Colonel Charles Wainwright opened his diary entry for January 14, 1864 discussing the horses that moved his batteries.
I have just got a curious report from Captain [Joel D.] Cruttenden, my quartermaster, showing the number of horses drawn by each battery in the command since we left White Oak Church. The Fifth Maine, which started as a six-gun battery and was reduced to four guns, has drawn forty-nine horses; Cooper with four guns has drawn forty-five; while Reynolds with six guns has drawn but thirty-eight and Stewart only sixteen – a wonderful difference, showing how much depends on the care of its horses as to the efficiency of a battery.
Wainwright’s batteries left White Oak Church when starting the movement on what became the Gettysburg Campaign. The measure of time here is from June 12, give or take, to January 14 – or seven months. The 5th Maine Battery and Captain James H. Cooper’s Battery B, 1st Pennsylvania Light Artillery went through about 40% of their regulation allocation of horses in that time. Captain Gilbert H. Reynolds’ consolidated Battery from the 1st New York Light Artillery went through around 30%. But the regulars in Captain James Stewart’s Battery B, 4th US, required only 14%. Recall Brigadier-General Rufus Ingalls’ predictions in June 1863. Then consider three major campaigns, and several minor movements, and one of the war’s largest battles, took place over the seven months in question. There’s the context for Wainwright’s comment about the care of horses.
Two years into the war, and there remains a gap in this statistic between the regulars and volunteers. Would be interesting to see if that trend continued across the army.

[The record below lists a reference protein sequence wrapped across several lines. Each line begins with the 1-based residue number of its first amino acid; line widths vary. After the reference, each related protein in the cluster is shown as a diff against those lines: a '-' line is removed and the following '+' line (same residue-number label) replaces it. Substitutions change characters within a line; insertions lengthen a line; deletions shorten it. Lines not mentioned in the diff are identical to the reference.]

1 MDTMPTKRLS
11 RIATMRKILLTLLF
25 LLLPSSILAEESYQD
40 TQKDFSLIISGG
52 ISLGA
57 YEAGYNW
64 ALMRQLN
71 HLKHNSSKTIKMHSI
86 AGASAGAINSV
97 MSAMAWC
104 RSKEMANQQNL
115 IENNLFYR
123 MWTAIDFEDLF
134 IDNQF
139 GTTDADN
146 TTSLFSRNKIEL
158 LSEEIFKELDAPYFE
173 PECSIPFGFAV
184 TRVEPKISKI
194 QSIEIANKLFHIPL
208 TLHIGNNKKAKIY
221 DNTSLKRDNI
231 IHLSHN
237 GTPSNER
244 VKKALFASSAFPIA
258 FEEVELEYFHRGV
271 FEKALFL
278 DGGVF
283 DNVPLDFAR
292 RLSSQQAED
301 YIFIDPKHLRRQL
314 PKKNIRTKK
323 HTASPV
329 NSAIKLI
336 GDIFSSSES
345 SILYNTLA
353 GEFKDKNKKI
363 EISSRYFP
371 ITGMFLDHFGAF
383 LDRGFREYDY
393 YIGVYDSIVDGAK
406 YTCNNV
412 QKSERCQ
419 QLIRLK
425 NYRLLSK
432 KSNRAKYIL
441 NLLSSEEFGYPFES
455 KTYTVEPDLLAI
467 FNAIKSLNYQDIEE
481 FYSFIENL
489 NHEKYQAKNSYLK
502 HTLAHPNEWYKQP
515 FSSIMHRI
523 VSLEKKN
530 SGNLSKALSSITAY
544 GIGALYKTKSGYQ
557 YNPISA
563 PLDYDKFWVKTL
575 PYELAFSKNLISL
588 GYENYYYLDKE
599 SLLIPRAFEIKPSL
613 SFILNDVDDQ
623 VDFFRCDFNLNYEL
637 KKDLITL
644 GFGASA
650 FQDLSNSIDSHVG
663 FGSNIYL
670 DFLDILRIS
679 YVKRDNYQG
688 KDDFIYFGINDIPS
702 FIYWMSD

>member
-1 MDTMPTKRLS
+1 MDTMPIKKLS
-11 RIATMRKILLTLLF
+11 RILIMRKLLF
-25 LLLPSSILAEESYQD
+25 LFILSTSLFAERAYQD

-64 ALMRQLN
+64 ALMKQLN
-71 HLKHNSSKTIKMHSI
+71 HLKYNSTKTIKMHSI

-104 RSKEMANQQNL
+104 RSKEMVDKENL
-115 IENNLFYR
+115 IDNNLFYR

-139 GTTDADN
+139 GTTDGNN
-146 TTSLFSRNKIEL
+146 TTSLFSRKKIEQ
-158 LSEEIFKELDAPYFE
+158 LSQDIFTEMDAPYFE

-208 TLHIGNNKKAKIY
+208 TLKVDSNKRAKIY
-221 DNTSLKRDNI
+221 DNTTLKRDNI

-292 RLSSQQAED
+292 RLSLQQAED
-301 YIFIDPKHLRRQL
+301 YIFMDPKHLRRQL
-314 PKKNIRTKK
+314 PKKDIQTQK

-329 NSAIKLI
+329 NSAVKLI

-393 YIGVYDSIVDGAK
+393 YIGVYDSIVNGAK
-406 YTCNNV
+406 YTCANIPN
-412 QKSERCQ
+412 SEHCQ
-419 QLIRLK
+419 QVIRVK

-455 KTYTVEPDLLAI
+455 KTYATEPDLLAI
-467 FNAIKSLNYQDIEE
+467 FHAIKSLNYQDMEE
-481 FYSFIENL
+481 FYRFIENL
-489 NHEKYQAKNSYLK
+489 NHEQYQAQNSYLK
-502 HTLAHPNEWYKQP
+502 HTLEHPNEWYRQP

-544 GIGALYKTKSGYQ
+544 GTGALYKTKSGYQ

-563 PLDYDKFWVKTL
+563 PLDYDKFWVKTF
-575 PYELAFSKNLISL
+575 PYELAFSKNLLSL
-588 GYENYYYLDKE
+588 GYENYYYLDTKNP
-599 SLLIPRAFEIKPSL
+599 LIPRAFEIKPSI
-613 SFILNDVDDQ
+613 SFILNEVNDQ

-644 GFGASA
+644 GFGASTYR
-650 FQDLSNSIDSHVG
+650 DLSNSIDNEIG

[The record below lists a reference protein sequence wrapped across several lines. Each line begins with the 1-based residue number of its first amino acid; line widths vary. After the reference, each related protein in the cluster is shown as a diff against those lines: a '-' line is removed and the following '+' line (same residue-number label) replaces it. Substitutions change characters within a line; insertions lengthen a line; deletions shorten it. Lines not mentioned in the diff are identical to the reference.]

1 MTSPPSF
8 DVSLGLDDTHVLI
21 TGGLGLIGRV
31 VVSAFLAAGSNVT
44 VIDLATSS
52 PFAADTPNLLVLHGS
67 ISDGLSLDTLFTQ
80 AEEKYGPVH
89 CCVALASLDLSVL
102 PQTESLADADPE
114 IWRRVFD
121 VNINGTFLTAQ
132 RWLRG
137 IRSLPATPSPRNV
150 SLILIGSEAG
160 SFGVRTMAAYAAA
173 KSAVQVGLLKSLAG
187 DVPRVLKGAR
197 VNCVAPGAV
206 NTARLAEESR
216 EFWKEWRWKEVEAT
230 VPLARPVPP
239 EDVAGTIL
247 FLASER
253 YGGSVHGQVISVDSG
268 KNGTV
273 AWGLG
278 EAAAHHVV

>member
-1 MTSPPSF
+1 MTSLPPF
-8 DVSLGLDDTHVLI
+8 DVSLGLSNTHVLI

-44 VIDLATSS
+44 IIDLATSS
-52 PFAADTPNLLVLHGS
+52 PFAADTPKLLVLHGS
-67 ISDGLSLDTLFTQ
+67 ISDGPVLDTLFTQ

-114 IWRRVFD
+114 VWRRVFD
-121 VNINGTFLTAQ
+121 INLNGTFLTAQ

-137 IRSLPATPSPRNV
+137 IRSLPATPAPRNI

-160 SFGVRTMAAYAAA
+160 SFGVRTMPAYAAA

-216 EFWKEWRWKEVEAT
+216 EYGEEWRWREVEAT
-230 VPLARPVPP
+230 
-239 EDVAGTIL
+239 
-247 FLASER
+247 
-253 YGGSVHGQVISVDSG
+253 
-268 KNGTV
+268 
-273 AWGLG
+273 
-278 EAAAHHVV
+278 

Wainwright continued on, spending a full paragraph on affairs at home. Then he discusses an additional responsibility he’d taken on:
General [Henry] Hunt has gone off on a leave of absence. During the time he is away, I am ordered to take his place at headquarters, in addition to my other duties. I cannot say that I rejoice in the privilege of thus signing myself Chief of Artillery of the Army of the Potomac; “le feu ne vaut pas le chandelle.” I have enough to do here without riding four miles to Brandy Station every day through these bad roads; to say nothing of leaving my own bed and the contents of all those boxes behind me if I stay over night….
Keep in mind that the reason Wainwright was selected for such duty was his rank. In military organizations, succession of command, even temporary stays as the case here, is bound to rank, by custom, and ability only by exception. I would submit with Wainwright, both those attributes met nicely as a replacement while Hunt took time for a deserved rest. That he accepted the role grudgingly might also speak to Wainwright’s qualifications.
“le feu ne vaut pas le chandelle” – The flame is not worth the candle.
We don’t write like that today.
(Citations from Charles S. Wainwright, A Diary of Battle: The Personal Journals of Colonel Charles S. Wainwright, 1861-1865, edited by Allan Nevins, New York: Da Capo Press, 1998, pages 315-6.)